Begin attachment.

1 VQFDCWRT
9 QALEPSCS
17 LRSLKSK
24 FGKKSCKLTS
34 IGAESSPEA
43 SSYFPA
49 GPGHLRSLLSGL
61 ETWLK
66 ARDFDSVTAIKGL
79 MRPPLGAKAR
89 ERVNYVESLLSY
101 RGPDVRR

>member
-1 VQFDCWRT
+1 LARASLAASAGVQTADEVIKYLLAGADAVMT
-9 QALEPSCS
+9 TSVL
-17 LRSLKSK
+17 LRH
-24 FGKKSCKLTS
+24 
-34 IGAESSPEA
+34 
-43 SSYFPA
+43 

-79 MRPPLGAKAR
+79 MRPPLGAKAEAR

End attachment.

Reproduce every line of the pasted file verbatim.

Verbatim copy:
1 VQFDCWRT
9 QALEPSCS
17 LRSLKSK
24 FGKKSCKLTS
34 IGAESSPEA
43 SSYFPA
49 GPGHLRSLLSGL
61 ETWLK
66 ARDFDSVTAIKGL
79 MRPPLGAKAR
89 ERVNYVESLLSY
101 RGPDVRR

>member
-1 VQFDCWRT
+1 LARASLAASAGVQTADEVIKYLLAGADAVMT
-9 QALEPSCS
+9 TSVL
-17 LRSLKSK
+17 LRH
-24 FGKKSCKLTS
+24 
-34 IGAESSPEA
+34 
-43 SSYFPA
+43 

-79 MRPPLGAKAR
+79 MRPPLGAKAEAR